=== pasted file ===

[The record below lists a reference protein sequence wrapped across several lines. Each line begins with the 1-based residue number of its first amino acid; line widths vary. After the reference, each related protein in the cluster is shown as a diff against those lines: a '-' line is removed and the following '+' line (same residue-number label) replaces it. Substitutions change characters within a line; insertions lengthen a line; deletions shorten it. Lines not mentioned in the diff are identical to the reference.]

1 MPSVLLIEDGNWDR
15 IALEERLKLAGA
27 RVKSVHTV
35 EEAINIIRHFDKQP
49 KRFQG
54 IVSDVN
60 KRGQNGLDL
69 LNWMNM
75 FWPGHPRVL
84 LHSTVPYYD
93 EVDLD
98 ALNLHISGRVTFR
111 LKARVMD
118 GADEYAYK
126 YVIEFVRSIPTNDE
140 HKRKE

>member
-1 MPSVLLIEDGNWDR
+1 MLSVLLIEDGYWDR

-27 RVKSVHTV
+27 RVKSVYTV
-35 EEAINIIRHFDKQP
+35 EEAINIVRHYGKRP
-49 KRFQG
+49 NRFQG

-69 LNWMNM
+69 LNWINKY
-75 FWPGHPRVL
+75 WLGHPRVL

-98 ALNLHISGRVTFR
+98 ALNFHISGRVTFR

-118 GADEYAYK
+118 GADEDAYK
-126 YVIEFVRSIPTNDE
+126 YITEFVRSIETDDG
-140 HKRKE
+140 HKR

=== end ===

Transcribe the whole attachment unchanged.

[The record below lists a reference protein sequence wrapped across several lines. Each line begins with the 1-based residue number of its first amino acid; line widths vary. After the reference, each related protein in the cluster is shown as a diff against those lines: a '-' line is removed and the following '+' line (same residue-number label) replaces it. Substitutions change characters within a line; insertions lengthen a line; deletions shorten it. Lines not mentioned in the diff are identical to the reference.]

1 MPSVLLIEDGNWDR
15 IALEERLKLAGA
27 RVKSVHTV
35 EEAINIIRHFDKQP
49 KRFQG
54 IVSDVN
60 KRGQNGLDL
69 LNWMNM
75 FWPGHPRVL
84 LHSTVPYYD
93 EVDLD
98 ALNLHISGRVTFR
111 LKARVMD
118 GADEYAYK
126 YVIEFVRSIPTNDE
140 HKRKE

>member
-1 MPSVLLIEDGNWDR
+1 MLSVLLIEDGYWDR

-27 RVKSVHTV
+27 RVKSVYTV
-35 EEAINIIRHFDKQP
+35 EEAINIVRHYGKRP
-49 KRFQG
+49 NRFQG

-69 LNWMNM
+69 LNWINKY
-75 FWPGHPRVL
+75 WLGHPRVL

-98 ALNLHISGRVTFR
+98 ALNFHISGRVTFR

-118 GADEYAYK
+118 GADEDAYK
-126 YVIEFVRSIPTNDE
+126 YITEFVRSIETDDG
-140 HKRKE
+140 HKR